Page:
People that seek medical care, people that I treat, typically have these joint issues, too - they just haven’t gotten better on their own. What I find is that while most of these people do need movement, certain movements are better than others. Often we have to minimize the movement that seems to be perpetuating the issue as well. I typically have patients do just one movement at a time. Of course I do find some people have tendon, muscle, or nerve problems - and they get treated differently. However, I find around 80% of patients’ complaints stem from joints. In the McKenzie method we call them joint derangements. Mulligan calls them positional faults of the joint. -- Laura
People clearly have differing ideas, but, even when presented with the same information, people can interpret it differently based on their currently-held worldview. Here is the most classic example I can come up with in terms orthopedic thinking: shoulder impingement. The predominant worldview (in the US at least) is that muscles, joints, tendons, and neural patterns around the shoulder are functioning improperly as a unit and therefore during overhead movements the subacromial space is impinged causing pain. My view is that in over 90% of cases one specific thing is not working correctly.
The prevailing treatment for the common worldview is simultaneously stretching or releasing one or more muscles, loading certain tendons, strengthening many muscles, and moving certain joints. I remember I used to give patients at least seven things to do at one time when I had that belief system, which I was taught.
My current view is that most patients need to move just one particular joint or tendon. That particular movement is often, but not always, included in the array of movements listed above, which is interesting but not surprising since the normal treatment includes so many things! So if people get better with the standard approach, people believe it’s correct.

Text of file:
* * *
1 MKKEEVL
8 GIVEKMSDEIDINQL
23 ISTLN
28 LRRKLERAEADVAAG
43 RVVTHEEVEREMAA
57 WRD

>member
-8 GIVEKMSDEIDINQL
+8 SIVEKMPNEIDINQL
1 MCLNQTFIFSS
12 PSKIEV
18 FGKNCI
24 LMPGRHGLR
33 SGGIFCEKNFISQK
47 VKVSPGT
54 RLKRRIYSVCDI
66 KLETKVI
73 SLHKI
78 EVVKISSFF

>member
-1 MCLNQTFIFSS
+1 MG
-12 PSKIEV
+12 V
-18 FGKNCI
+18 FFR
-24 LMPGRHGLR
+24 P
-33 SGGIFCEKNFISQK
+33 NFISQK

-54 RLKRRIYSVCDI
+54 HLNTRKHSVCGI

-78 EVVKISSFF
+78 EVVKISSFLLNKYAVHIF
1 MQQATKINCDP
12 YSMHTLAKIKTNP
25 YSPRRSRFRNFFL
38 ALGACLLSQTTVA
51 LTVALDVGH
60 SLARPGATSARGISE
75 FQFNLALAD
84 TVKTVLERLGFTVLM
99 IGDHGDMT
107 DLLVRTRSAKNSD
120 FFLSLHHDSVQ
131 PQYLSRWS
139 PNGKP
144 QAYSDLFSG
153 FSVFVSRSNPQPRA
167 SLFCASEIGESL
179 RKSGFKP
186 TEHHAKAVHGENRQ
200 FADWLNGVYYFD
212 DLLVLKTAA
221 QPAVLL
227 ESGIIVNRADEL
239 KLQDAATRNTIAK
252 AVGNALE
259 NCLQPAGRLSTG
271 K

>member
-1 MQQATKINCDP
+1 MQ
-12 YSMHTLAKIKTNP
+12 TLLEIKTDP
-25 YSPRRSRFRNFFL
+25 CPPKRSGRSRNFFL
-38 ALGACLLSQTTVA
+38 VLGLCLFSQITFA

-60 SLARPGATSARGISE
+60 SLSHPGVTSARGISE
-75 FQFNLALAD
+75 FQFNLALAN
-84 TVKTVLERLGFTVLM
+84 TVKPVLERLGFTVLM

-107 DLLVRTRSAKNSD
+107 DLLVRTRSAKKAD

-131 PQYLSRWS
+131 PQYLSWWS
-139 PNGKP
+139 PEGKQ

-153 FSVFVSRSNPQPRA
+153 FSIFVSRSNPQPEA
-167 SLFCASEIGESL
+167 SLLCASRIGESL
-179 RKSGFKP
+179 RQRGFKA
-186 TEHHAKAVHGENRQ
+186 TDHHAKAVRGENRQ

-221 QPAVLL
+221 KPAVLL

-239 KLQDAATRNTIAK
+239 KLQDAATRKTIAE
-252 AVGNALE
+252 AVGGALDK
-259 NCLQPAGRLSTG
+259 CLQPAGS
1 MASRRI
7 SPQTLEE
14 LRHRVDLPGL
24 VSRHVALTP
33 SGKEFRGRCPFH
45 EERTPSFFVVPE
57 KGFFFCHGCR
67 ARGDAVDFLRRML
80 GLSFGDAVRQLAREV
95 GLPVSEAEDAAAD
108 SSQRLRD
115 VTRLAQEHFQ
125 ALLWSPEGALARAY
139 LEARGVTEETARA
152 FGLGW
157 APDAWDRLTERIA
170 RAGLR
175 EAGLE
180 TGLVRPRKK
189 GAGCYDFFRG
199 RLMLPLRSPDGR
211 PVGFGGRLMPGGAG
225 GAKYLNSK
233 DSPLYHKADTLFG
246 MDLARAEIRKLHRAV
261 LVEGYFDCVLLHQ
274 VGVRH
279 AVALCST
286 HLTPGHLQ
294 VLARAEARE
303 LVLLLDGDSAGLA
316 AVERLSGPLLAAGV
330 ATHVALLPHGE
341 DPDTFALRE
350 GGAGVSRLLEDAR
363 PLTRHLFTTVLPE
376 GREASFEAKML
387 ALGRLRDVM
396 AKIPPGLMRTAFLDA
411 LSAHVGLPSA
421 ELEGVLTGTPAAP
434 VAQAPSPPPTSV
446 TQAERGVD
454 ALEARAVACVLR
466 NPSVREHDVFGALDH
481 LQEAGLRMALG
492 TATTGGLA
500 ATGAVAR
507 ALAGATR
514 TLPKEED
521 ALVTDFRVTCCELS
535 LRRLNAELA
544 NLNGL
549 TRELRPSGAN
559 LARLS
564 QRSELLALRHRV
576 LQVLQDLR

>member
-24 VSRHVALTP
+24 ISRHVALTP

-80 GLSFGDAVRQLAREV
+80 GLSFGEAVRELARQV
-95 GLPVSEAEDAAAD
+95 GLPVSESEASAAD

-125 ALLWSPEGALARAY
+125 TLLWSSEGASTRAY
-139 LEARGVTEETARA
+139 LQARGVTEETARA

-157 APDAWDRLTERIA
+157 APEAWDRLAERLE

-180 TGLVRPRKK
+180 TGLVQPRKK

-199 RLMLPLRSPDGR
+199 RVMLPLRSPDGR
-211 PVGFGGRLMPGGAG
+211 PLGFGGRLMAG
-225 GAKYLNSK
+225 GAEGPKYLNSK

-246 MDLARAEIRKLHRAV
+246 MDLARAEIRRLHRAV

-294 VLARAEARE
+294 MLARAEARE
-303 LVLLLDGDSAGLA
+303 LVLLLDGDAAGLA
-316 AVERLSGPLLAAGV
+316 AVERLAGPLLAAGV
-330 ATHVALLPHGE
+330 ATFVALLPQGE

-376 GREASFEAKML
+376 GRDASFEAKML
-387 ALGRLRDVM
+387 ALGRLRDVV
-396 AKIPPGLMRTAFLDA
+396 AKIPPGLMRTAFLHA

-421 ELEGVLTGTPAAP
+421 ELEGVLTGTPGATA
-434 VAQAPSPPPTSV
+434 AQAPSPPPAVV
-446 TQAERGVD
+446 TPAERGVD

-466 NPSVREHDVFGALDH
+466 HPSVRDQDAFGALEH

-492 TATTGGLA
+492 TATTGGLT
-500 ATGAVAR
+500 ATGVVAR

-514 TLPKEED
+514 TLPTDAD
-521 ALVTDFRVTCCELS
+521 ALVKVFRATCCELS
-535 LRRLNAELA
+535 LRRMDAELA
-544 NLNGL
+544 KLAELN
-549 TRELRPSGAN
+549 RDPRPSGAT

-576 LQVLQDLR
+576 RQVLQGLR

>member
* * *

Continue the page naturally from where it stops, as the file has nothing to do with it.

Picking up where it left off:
My understanding now, however, is that the reason they got better is because they included the one thing they needed - and the rest was superfluous and, at worst, a waste of time and resources. My patients with shoulder pain with overhead movements almost always get just one exercise to do at a time, which may or may not change over time. (For me, what other clinicians diagnose as shoulder impingement, I diagnose as several different things: cervical derangement, thoracic derangement, shoulder derangement, and shoulder contractile dysfunction.)
It’s interesting to think about how our belief systems can inform how we understand the evidence. Clearly those who believe the predominant worldview and those who believe the MDT-leaning view interpret the fact that people get better with standard shoulder impingement treatment very differently. As I wrote recently: I am interested in what works, but I’m more interested in what works best. - -Laura
There’s a reason why if I’m treating spinal pathology, or if I’m curious about the relationship of the spine to the patient’s extremity complaint, I a) only prescribe one movement at a time and b) assess the effect of the exercise on the patient’s baselines before allowing it. Even though you may think the spine is in neutral or is not moving when an extremity exercise is being performed, there’s a strong chance that the spine is influenced. Sidelying clams, biceps curls, squats, rows, leg lifts, as examples, can easily impact the spine.
It should go without saying that a strengthening exercise for a hip muscle influences the hip joint, a rhomboid exercise influences the shoulder, and a triceps dip influences the elbow. But we must not forget about the influence on other nearby joints, namely spinal joints. And we must be deliberate when assessing cause-and-effect to determine whether an exercise is warranted. It's not difficult to take spinal baselines, implement an extremity exercise, and then re-test to see if the spinal baselines have changed. Knowing to do that, and how to do that, is where the skill lies. -- Laura
When atraumatic problems occur it's usually because a problem someone knew he already had has worsened, a problem someone didn't know he had has worsened, or a problem he or science didn't know how to test for and/or define has worsened. It’s not unusual that symptoms don’t become apparent - or symptoms don’t reach the threshold of impacting your life - until they’ve been percolating (silently or noisily) for years.
Does aging give you lung cancer, or does smoking every day for 50 years give you lung cancer? Does aging give you low back pain, or does a life moving around lacking full low back mobility since you fell off a horse when you were 11 give you back pain? Does aging give you severe headaches, or does growing up inhaling toxic fumes nobody knew were toxic give you severe headaches? Figuring out what causes problems is not necessarily easy, but it’s overly simplistic to attribute the onset of symptoms to a body simply getting older. There are normal changes associated with aging (in essesnce these diffuse changes are aging), and then there are problems. -- Laura